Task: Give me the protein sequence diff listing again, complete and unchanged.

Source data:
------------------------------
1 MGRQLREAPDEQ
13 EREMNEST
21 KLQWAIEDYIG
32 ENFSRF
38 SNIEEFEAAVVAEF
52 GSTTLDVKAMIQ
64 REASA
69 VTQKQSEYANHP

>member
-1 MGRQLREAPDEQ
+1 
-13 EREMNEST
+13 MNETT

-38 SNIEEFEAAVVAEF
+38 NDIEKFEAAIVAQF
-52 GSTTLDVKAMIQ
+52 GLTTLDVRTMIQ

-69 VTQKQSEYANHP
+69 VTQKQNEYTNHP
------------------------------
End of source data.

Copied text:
1 MGRQLREAPDEQ
13 EREMNEST
21 KLQWAIEDYIG
32 ENFSRF
38 SNIEEFEAAVVAEF
52 GSTTLDVKAMIQ
64 REASA
69 VTQKQSEYANHP

>member
-1 MGRQLREAPDEQ
+1 
-13 EREMNEST
+13 MNETT

-38 SNIEEFEAAVVAEF
+38 NDIEKFEAAIVAQF
-52 GSTTLDVKAMIQ
+52 GLTTLDVRTMIQ

-69 VTQKQSEYANHP
+69 VTQKQNEYTNHP